Monday, 27 July 2020

More about current poor government procurement

Peter Smith over at is laying out some of the problems with the government's current approach to procurement.

Over at Pedro Telles (always worth a read) is laying out some more.  He goes as far as to use the C-word; Corruption.  

This is not something we think about in the UK, but the whole of the EU (and current) UK procurement rules are based around trying to reduce the potential for corruption.  It is the elephant in the room.  The mechanisms chosen are competition and transparency - competition so that unless whole industries are colluding (and it does happen) we will get reasonable offers, and transparency so that everyone (suppliers and public alike) can see what is happening and complain if we see inappropriate behaviour.

Of course you can argue about how effective it is in practice, and whether there are other ways to avoid corruption, but that is the intention.

The Covid-19 pandemic has given an excuse (sometimes justified) to circumvent the usual processes. Sometimes this has happened even when existing frameworks could have been used.  It has become common to have very large direct awards without competition, and limited or no transparency at the time (or limited transparency at a later time when it is too late to do anything about it).

Now, there is a case that government is selecting good quality suppliers without having to go through red tape.  And that is usually the argument made - it is efficient.  Which may be true, but it is also the way you would choose to do things if you were wanting to corruptly appoint suppliers in return for backhanders or favours.  I'm not saying that is going on, I have no idea.  But the rules are there to try and reduce the potential for that sort of crime.

Criminals always seek to exploit difficult situations. We should be very careful, and recognise that the procurement regulations are not "bureaucracy" or "red tape" but a mechanism (however imperfect) for protecting the taxpayer.  That organisations such as The Taxpayer's Alliance are quiet about this, but not about wages for public servants, shows that they are not genuine about their purported purpose but are simply pushing a political agenda. (Which in itself would be fine if they were honest about it)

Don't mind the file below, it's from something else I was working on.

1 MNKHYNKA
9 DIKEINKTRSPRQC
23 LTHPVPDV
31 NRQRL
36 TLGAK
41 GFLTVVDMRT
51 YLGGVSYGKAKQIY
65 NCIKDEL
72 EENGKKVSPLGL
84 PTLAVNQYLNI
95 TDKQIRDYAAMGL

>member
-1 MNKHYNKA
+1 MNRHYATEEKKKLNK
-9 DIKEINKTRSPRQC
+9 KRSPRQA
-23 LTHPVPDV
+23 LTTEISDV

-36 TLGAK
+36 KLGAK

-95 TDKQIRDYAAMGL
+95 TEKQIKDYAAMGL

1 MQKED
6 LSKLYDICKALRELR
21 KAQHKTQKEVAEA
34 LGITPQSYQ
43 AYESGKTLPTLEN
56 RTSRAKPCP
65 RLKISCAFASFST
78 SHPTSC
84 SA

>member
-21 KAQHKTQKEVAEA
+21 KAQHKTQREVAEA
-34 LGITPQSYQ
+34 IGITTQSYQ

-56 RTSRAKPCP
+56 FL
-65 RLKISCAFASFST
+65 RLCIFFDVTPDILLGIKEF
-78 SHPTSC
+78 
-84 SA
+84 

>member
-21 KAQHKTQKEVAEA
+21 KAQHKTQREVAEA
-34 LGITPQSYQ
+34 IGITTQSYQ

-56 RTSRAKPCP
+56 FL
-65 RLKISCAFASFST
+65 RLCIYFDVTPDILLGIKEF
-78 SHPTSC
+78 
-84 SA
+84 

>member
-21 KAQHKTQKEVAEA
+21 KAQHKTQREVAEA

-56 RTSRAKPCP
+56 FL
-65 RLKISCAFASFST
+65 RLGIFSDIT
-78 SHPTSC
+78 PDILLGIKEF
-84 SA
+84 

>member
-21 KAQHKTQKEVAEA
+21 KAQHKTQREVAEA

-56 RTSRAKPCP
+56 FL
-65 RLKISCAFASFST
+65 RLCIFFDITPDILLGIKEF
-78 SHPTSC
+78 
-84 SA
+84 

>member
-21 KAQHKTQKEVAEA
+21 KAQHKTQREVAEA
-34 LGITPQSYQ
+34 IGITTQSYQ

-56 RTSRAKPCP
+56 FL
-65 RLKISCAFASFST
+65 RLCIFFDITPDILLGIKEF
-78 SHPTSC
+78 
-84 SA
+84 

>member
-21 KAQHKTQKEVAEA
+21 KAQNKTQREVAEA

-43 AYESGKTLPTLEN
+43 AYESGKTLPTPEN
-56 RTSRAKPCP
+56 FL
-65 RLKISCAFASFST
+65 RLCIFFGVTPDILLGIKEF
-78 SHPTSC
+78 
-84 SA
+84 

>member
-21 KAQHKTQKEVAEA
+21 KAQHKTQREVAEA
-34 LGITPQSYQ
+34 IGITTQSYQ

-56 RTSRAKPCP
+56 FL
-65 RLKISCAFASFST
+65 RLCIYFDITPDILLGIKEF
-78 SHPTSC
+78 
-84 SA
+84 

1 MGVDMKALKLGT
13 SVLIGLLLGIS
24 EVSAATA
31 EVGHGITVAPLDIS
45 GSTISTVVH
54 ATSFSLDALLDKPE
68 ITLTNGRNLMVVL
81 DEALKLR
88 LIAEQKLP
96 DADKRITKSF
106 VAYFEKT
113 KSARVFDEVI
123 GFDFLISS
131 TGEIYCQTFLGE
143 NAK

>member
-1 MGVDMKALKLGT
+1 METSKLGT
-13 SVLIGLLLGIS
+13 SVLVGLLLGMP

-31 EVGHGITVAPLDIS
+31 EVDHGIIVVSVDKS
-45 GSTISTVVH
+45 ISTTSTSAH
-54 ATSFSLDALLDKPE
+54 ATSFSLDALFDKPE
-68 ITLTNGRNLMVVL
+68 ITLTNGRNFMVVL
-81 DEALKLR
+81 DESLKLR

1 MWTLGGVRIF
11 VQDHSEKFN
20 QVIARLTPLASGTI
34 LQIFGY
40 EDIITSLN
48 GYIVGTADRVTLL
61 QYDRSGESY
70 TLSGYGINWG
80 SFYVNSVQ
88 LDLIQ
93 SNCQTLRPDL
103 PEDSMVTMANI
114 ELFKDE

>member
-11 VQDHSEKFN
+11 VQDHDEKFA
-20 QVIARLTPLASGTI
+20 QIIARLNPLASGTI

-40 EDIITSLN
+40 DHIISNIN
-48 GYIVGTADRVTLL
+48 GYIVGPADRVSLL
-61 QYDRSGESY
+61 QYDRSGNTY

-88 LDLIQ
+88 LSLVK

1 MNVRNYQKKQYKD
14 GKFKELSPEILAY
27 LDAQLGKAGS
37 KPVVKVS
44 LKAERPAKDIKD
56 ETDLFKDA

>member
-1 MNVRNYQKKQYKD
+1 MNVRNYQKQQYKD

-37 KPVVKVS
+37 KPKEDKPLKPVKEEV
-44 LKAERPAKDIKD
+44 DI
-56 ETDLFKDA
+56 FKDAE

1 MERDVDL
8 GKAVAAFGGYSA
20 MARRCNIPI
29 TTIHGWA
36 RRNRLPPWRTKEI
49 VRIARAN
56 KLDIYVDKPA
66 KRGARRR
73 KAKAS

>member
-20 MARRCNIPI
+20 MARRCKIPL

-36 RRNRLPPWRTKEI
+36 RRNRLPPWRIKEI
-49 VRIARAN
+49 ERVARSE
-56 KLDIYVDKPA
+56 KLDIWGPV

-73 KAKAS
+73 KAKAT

Friday, 17 July 2020

Bad Buying by Peter Smith

That's a book by Peter Smith, not examples of bad buying he has carried out!

 Not out till October, but it looks very interesting and I know I shall be first in line.  He promises it will cover Brandenburg airport in Berlin, which is one of my favourites (just because it is nice to have an example where we can compare with a British project that was mostly very successful - Heathrow Terminal 5).

In the meantime there is a website and Peter is promoting it on twitter at @gpetersmith.  
Peter is finding lots of things for the sequel in current government practices during the pandemic.

I only wish I had thought to write it first - but I am sure Peter will do a better job than I will.  
(I also expect lots of music tips)

Full disclosure - I've only ever met Peter once, when he asked me to write a brief article about tendering tips - which I never did! 

Thursday, 16 July 2020

IChemE - Restarting Supply Chains - 5th August 2020

Whatever we think about the current pandemic  - whether concerns are overblown, whether it will be over soon, or whether it is serious and we are stuck with it for months - it is clear that there has been major disruption to supply chains.   We can hope that everything will very quickly get back to normal - but there is an element of wishful thinking there.

You might think that this is a great chance to restructure your supply chains - or that things will quickly revert to exactly what they were before.

With IChemE we are running an online seminar that helps to cover all of these topics, and will help you to think through your options and choices.  And we hope to cover the possible disruptions caused by the UK leaving the EU REACH regime a bit too.

As with any disruption, you can wish and hope - or you can plan and organise.  We hope to help you with your planning.

There is a guest speaker that we are not quite able to announce - watch this space.

Full details and booking arrangements are here.